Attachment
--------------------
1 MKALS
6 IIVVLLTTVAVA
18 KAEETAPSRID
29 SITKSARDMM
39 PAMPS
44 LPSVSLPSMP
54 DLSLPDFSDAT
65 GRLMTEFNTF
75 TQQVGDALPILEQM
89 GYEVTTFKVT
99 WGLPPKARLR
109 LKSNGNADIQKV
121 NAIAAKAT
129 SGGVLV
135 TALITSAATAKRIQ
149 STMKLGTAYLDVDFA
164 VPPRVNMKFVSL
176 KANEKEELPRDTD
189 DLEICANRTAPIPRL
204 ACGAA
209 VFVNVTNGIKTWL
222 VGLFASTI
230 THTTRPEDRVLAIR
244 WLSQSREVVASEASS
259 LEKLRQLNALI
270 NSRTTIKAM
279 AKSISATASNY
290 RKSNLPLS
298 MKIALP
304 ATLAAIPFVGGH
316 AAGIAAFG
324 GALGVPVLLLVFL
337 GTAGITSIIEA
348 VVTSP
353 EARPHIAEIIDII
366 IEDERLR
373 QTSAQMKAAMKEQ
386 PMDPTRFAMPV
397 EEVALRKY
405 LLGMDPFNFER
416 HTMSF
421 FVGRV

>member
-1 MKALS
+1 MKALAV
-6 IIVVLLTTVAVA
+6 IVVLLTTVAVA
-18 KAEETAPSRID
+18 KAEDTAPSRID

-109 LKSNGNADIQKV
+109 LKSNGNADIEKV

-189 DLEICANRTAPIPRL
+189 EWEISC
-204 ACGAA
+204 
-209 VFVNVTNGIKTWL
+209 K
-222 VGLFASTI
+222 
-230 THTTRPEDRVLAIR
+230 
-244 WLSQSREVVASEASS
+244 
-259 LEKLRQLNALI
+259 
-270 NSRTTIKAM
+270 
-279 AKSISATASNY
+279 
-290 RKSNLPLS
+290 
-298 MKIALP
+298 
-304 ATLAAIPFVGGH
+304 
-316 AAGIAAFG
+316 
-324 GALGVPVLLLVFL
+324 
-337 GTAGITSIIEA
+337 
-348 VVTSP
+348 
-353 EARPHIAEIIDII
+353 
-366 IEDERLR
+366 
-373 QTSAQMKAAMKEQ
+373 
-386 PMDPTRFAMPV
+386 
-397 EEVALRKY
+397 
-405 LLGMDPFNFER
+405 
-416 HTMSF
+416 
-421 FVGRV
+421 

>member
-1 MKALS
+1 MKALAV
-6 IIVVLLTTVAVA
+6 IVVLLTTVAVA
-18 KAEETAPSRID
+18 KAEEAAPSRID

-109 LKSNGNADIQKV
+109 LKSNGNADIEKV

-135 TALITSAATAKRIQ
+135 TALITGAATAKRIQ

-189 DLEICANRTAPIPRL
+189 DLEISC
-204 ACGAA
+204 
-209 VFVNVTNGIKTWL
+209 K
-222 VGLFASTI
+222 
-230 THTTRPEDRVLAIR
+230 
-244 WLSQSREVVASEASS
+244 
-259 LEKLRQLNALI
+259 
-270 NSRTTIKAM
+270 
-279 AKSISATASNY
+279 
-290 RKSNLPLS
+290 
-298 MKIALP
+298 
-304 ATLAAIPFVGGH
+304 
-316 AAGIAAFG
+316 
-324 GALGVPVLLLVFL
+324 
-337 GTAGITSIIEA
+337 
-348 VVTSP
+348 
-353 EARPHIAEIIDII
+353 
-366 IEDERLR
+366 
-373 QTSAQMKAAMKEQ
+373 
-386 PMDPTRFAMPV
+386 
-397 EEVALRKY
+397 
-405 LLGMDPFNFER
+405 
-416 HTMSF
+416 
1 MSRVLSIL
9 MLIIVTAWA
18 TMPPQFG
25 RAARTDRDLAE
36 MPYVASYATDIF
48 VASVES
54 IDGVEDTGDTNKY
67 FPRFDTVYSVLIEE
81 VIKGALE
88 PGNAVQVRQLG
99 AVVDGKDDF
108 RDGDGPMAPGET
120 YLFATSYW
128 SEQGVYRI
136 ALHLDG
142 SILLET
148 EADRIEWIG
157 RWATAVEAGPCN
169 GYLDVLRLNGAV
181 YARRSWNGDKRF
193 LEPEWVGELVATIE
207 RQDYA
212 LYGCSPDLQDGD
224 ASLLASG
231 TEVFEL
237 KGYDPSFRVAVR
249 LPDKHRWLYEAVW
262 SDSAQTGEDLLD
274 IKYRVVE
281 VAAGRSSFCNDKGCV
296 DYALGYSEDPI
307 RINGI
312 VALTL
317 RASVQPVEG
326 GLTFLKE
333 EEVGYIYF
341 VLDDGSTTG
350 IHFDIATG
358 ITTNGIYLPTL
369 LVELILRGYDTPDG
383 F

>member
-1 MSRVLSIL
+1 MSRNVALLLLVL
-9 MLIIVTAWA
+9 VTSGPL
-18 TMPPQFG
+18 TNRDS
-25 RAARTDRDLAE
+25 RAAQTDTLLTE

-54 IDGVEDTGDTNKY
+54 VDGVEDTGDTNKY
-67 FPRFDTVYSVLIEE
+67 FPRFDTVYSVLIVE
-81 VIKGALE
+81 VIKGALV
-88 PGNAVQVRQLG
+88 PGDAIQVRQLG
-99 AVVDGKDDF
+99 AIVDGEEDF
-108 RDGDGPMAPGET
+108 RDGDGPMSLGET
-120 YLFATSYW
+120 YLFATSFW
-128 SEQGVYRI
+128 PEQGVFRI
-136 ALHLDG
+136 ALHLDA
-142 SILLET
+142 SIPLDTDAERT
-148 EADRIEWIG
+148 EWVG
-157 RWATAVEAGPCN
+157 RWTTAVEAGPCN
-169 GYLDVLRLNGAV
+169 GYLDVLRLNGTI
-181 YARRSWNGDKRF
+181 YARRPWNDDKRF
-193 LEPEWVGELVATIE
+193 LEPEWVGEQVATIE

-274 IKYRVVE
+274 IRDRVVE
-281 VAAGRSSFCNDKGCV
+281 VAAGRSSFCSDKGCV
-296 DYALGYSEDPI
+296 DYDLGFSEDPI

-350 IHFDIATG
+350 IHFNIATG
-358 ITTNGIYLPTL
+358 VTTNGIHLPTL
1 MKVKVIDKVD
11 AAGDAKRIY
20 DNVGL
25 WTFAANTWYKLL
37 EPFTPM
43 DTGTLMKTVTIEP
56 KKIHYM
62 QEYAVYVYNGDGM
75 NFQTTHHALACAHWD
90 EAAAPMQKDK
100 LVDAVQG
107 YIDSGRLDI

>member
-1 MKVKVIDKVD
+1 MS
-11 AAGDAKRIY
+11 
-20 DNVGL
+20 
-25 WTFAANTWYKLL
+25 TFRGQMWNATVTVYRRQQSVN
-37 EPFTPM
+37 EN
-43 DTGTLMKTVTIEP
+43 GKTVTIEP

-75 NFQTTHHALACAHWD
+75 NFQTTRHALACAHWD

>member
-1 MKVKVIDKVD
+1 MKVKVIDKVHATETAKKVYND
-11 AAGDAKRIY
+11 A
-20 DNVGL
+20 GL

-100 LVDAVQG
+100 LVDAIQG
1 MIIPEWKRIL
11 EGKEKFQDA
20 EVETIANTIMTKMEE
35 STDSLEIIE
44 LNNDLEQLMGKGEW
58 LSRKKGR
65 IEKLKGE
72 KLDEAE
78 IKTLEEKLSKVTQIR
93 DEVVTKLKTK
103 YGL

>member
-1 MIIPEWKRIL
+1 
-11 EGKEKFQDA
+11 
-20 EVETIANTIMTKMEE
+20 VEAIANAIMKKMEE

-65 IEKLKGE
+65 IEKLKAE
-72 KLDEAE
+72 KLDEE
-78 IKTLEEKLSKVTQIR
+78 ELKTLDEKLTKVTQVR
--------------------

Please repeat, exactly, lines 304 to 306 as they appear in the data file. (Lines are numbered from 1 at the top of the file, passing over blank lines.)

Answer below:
+72 KLDEE
-78 IKTLEEKLSKVTQIR
+78 ELKTLDEKLTKVTQVR